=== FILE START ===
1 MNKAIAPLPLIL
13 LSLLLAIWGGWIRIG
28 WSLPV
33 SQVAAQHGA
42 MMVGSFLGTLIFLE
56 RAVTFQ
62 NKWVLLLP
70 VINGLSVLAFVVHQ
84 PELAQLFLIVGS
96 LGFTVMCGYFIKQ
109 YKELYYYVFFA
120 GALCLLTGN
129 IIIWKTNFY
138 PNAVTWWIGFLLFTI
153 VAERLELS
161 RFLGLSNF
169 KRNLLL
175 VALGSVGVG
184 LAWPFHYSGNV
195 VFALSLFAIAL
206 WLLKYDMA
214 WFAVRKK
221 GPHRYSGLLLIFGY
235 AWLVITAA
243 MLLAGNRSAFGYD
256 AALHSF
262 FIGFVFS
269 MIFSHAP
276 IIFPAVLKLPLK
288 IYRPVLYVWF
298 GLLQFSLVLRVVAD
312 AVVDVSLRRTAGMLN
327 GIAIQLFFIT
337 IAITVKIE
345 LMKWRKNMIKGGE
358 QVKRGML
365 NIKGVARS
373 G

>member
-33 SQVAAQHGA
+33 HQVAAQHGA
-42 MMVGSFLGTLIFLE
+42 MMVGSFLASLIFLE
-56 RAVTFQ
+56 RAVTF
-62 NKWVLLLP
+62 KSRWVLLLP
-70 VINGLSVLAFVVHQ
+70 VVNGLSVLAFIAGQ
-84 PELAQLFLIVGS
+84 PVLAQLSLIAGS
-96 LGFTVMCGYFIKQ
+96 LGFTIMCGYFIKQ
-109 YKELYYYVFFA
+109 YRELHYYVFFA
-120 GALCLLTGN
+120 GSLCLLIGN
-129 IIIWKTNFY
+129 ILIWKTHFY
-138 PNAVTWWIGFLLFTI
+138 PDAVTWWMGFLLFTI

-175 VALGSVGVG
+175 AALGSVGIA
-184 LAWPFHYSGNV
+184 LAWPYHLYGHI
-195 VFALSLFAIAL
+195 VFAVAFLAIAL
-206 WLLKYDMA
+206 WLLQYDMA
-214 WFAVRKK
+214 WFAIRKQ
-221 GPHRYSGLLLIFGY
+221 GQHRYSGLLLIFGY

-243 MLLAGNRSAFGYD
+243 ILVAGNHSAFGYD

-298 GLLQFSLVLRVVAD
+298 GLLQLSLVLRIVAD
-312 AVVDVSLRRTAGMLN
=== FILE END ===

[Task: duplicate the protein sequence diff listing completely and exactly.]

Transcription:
1 MNKAIAPLPLIL
13 LSLLLAIWGGWIRIG
28 WSLPV
33 SQVAAQHGA
42 MMVGSFLGTLIFLE
56 RAVTFQ
62 NKWVLLLP
70 VINGLSVLAFVVHQ
84 PELAQLFLIVGS
96 LGFTVMCGYFIKQ
109 YKELYYYVFFA
120 GALCLLTGN
129 IIIWKTNFY
138 PNAVTWWIGFLLFTI
153 VAERLELS
161 RFLGLSNF
169 KRNLLL
175 VALGSVGVG
184 LAWPFHYSGNV
195 VFALSLFAIAL
206 WLLKYDMA
214 WFAVRKK
221 GPHRYSGLLLIFGY
235 AWLVITAA
243 MLLAGNRSAFGYD
256 AALHSF
262 FIGFVFS
269 MIFSHAP
276 IIFPAVLKLPLK
288 IYRPVLYVWF
298 GLLQFSLVLRVVAD
312 AVVDVSLRRTAGMLN
327 GIAIQLFFIT
337 IAITVKIE
345 LMKWRKNMIKGGE
358 QVKRGML
365 NIKGVARS
373 G

>member
-33 SQVAAQHGA
+33 HQVAAQHGA
-42 MMVGSFLGTLIFLE
+42 MMVGSFLASLIFLE
-56 RAVTFQ
+56 RAVTF
-62 NKWVLLLP
+62 KSRWVLLLP
-70 VINGLSVLAFVVHQ
+70 VVNGLSVLAFIAGQ
-84 PELAQLFLIVGS
+84 PVLAQLSLIAGS
-96 LGFTVMCGYFIKQ
+96 LGFTIMCGYFIKQ
-109 YKELYYYVFFA
+109 YRELHYYVFFA
-120 GALCLLTGN
+120 GSLCLLIGN
-129 IIIWKTNFY
+129 ILIWKTHFY
-138 PNAVTWWIGFLLFTI
+138 PDAVTWWMGFLLFTI

-175 VALGSVGVG
+175 AALGSVGIA
-184 LAWPFHYSGNV
+184 LAWPYHLYGHI
-195 VFALSLFAIAL
+195 VFAVAFLAIAL
-206 WLLKYDMA
+206 WLLQYDMA
-214 WFAVRKK
+214 WFAIRKQ
-221 GPHRYSGLLLIFGY
+221 GQHRYSGLLLIFGY

-243 MLLAGNRSAFGYD
+243 ILVAGNHSAFGYD

-298 GLLQFSLVLRVVAD
+298 GLLQLSLVLRIVAD
-312 AVVDVSLRRTAGMLN